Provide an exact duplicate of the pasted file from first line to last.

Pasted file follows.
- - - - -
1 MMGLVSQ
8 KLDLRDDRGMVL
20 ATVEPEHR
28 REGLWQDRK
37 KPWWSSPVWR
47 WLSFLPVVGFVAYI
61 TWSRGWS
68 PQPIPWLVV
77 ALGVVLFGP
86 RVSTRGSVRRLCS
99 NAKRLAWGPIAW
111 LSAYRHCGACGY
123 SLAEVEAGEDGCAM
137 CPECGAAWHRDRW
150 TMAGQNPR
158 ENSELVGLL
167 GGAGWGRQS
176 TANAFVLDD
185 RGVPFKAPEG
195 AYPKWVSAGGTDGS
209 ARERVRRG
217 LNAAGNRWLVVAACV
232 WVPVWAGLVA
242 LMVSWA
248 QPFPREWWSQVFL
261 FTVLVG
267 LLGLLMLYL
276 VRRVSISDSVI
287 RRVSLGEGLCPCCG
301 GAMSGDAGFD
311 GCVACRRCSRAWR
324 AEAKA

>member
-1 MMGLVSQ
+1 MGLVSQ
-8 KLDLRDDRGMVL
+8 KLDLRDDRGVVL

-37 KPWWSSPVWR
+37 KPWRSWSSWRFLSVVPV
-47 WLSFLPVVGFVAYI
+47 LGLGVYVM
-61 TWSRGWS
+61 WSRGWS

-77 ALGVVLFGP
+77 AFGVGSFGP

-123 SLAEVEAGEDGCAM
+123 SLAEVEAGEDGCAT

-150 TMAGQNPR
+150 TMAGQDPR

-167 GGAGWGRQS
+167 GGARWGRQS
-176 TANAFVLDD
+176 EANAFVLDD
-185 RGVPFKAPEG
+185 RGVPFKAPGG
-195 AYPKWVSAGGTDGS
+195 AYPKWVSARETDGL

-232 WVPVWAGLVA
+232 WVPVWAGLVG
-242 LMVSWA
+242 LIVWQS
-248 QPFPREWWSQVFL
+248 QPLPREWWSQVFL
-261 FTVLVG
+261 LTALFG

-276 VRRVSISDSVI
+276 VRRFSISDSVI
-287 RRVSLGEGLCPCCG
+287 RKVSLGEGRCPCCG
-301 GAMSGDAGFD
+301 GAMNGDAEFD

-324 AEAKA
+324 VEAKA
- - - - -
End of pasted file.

1 MMGLVSQ
8 KLDLRDDRGMVL
20 ATVEPEHR
28 REGLWQDRK
37 KPWWSSPVWR
47 WLSFLPVVGFVAYI
61 TWSRGWS
68 PQPIPWLVV
77 ALGVVLFGP
86 RVSTRGSVRRLCS
99 NAKRLAWGPIAW
111 LSAYRHCGACGY
123 SLAEVEAGEDGCAM
137 CPECGAAWHRDRW
150 TMAGQNPR
158 ENSELVGLL
167 GGAGWGRQS
176 TANAFVLDD
185 RGVPFKAPEG
195 AYPKWVSAGGTDGS
209 ARERVRRG
217 LNAAGNRWLVVAACV
232 WVPVWAGLVA
242 LMVSWA
248 QPFPREWWSQVFL
261 FTVLVG
267 LLGLLMLYL
276 VRRVSISDSVI
287 RRVSLGEGLCPCCG
301 GAMSGDAGFD
311 GCVACRRCSRAWR
324 AEAKA

>member
-1 MMGLVSQ
+1 MGLVSQ
-8 KLDLRDDRGMVL
+8 KLDLRDDRGVVL

-37 KPWWSSPVWR
+37 KPWRSWSSWRFLSVVPV
-47 WLSFLPVVGFVAYI
+47 LGLGVYVM
-61 TWSRGWS
+61 WSRGWS

-77 ALGVVLFGP
+77 AFGVGSFGP

-123 SLAEVEAGEDGCAM
+123 SLAEVEAGEDGCAT

-150 TMAGQNPR
+150 TMAGQDPR

-167 GGAGWGRQS
+167 GGARWGRQS
-176 TANAFVLDD
+176 EANAFVLDD
-185 RGVPFKAPEG
+185 RGVPFKAPGG
-195 AYPKWVSAGGTDGS
+195 AYPKWVSARETDGL

-232 WVPVWAGLVA
+232 WVPVWAGLVG
-242 LMVSWA
+242 LIVWQS
-248 QPFPREWWSQVFL
+248 QPLPREWWSQVFL
-261 FTVLVG
+261 LTALFG

-276 VRRVSISDSVI
+276 VRRFSISDSVI
-287 RRVSLGEGLCPCCG
+287 RKVSLGEGRCPCCG
-301 GAMSGDAGFD
+301 GAMNGDAEFD

-324 AEAKA
+324 VEAKA